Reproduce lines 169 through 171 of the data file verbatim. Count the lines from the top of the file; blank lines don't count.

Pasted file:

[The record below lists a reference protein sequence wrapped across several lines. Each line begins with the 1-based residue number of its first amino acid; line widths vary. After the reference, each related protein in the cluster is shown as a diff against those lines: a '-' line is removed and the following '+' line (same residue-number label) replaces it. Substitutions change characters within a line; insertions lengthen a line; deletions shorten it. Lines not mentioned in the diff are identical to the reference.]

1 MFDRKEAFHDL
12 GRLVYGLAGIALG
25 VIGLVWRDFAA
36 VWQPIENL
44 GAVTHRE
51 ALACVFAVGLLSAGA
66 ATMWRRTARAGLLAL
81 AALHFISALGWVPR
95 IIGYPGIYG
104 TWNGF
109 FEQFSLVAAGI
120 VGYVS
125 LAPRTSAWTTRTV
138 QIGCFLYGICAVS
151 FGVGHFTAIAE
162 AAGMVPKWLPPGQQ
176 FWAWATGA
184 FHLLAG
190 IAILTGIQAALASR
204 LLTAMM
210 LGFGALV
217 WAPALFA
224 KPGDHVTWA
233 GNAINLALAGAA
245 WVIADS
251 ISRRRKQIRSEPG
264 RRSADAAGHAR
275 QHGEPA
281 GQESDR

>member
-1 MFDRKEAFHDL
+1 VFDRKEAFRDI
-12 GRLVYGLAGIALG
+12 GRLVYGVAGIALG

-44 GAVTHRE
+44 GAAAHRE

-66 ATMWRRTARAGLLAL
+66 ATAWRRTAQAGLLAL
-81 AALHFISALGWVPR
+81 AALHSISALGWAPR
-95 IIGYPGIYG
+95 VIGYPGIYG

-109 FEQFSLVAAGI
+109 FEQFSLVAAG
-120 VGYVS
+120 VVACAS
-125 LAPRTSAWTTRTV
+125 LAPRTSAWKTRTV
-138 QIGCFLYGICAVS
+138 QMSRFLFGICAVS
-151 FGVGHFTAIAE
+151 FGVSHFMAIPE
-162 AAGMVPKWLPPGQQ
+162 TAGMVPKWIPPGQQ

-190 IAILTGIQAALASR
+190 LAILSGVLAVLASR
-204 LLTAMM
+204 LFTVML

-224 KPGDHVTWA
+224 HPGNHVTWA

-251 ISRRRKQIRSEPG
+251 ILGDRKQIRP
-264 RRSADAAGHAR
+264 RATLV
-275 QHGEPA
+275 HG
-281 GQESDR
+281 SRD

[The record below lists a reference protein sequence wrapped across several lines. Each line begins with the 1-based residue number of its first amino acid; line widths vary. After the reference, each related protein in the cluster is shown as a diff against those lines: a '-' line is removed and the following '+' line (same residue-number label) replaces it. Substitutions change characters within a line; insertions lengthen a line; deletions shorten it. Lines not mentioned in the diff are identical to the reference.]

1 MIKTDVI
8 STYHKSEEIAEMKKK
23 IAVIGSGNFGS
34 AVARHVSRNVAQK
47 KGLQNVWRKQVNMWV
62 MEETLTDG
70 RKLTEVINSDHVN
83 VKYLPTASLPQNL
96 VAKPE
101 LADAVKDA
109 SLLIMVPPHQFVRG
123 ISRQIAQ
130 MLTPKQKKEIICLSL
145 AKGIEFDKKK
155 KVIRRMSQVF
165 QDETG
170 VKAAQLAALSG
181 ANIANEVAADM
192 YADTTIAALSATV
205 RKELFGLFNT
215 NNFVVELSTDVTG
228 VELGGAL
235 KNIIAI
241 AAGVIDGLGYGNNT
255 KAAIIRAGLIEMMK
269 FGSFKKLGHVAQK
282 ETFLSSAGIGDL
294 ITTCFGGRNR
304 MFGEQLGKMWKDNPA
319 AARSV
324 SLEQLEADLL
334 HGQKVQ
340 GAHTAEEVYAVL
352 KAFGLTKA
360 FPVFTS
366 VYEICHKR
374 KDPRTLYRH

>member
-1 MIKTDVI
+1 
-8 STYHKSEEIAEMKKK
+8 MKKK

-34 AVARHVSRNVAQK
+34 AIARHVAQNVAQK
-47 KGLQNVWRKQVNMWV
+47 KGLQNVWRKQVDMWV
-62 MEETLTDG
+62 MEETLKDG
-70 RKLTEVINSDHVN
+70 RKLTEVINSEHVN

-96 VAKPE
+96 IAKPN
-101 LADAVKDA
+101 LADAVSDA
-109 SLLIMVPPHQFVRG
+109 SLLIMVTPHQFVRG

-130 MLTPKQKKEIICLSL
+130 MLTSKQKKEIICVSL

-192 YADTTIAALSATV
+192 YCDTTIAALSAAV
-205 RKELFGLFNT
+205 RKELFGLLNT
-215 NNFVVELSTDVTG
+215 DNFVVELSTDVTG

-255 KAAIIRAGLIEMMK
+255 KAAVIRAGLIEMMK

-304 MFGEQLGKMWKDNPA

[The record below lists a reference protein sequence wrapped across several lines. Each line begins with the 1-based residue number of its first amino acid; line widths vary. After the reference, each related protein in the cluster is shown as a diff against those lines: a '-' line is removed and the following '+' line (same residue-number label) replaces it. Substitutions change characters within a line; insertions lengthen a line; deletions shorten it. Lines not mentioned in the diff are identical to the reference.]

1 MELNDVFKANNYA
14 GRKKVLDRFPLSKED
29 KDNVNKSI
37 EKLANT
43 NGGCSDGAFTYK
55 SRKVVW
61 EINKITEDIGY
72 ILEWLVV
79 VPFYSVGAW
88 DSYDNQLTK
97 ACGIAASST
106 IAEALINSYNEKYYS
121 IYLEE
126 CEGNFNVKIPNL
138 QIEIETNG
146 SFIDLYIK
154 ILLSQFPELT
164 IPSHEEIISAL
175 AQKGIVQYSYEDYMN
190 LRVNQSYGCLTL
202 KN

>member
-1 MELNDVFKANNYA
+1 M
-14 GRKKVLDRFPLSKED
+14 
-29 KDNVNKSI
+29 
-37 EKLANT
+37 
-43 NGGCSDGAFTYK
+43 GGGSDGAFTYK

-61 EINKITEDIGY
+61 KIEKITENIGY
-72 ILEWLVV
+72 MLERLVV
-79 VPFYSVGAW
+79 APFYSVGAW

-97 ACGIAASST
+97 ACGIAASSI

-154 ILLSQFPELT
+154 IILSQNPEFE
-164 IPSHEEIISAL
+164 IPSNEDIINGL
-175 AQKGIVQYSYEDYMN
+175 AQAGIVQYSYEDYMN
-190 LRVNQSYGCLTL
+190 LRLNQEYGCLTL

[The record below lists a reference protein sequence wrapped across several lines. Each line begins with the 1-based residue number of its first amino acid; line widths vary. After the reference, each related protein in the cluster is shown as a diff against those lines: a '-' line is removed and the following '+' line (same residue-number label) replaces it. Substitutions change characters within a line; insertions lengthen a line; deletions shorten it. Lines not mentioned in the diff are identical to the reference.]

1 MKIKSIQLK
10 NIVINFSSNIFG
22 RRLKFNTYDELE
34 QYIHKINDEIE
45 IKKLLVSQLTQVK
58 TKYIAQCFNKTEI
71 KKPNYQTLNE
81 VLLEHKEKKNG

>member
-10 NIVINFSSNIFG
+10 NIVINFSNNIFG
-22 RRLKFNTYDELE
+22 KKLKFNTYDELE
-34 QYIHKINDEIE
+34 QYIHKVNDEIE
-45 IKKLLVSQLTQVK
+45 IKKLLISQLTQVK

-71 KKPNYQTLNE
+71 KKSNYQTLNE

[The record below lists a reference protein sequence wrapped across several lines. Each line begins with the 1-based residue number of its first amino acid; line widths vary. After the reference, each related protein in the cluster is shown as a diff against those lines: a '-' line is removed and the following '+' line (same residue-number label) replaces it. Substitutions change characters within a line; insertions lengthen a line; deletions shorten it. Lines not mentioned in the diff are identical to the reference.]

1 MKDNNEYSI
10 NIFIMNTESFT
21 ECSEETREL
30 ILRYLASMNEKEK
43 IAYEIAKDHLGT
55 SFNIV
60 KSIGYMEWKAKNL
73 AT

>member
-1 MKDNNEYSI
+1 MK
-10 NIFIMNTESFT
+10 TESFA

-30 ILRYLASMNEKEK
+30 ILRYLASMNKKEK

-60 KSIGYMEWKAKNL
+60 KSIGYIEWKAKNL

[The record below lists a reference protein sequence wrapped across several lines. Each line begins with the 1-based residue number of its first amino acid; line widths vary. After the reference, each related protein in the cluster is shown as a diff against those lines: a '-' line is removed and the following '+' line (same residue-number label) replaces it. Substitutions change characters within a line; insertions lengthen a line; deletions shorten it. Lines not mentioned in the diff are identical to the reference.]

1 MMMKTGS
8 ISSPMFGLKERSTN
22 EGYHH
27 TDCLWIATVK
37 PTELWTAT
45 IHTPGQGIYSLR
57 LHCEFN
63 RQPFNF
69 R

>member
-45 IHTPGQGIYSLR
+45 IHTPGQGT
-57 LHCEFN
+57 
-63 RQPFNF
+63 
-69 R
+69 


-43 NGGCSDGAFTYK
+43 GGGSDGAFTYK

-61 EINKITEDIGY